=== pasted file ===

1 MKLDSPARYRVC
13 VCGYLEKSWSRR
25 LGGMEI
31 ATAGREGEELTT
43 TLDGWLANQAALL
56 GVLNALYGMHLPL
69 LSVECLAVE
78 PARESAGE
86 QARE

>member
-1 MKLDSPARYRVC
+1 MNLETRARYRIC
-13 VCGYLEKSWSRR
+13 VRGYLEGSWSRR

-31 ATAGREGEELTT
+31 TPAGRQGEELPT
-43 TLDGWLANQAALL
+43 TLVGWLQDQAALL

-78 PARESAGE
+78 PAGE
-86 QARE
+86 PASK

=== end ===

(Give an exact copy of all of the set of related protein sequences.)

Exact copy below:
1 MKLDSPARYRVC
13 VCGYLEKSWSRR
25 LGGMEI
31 ATAGREGEELTT
43 TLDGWLANQAALL
56 GVLNALYGMHLPL
69 LSVECLAVE
78 PARESAGE
86 QARE

>member
-1 MKLDSPARYRVC
+1 MNLETRARYRIC
-13 VCGYLEKSWSRR
+13 VRGYLEGSWSRR

-31 ATAGREGEELTT
+31 TPAGRQGEELPT
-43 TLDGWLANQAALL
+43 TLVGWLQDQAALL

-78 PARESAGE
+78 PAGE
-86 QARE
+86 PASK